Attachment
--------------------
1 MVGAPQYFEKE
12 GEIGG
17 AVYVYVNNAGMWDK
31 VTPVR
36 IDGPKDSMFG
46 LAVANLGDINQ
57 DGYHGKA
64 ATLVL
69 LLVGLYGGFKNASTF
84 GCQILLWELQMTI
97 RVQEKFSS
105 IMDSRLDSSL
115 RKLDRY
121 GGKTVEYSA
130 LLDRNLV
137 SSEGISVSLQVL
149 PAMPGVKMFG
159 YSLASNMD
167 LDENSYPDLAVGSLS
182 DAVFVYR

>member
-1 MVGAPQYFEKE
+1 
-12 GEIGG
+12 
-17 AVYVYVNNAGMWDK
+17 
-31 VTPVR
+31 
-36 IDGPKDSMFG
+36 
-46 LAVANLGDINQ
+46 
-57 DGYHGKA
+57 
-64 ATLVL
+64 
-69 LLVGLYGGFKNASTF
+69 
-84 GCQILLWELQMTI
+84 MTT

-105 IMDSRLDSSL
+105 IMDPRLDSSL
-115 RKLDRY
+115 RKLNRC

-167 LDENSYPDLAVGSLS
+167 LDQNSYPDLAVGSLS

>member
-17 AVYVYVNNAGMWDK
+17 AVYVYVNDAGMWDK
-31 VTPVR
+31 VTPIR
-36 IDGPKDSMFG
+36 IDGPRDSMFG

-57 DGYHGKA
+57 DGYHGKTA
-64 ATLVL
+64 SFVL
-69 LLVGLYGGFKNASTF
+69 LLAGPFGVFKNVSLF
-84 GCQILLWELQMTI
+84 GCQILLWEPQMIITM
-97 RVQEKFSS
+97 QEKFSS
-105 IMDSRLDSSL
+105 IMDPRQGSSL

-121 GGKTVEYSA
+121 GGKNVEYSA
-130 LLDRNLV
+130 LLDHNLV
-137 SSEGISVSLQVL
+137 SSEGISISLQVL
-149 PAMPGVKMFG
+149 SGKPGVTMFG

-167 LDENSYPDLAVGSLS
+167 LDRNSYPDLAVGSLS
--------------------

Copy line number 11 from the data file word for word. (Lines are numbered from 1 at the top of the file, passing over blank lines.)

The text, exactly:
97 RVQEKFSS